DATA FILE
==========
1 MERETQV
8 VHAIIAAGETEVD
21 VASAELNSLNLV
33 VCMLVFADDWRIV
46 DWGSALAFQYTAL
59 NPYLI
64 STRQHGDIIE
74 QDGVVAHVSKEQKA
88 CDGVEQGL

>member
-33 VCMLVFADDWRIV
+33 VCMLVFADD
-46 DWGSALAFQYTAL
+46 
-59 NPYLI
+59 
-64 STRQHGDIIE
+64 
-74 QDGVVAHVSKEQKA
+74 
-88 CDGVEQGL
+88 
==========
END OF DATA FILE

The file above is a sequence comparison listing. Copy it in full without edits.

1 MERETQV
8 VHAIIAAGETEVD
21 VASAELNSLNLV
33 VCMLVFADDWRIV
46 DWGSALAFQYTAL
59 NPYLI
64 STRQHGDIIE
74 QDGVVAHVSKEQKA
88 CDGVEQGL

>member
-33 VCMLVFADDWRIV
+33 VCMLVFADD
-46 DWGSALAFQYTAL
+46 
-59 NPYLI
+59 
-64 STRQHGDIIE
+64 
-74 QDGVVAHVSKEQKA
+74 
-88 CDGVEQGL
+88 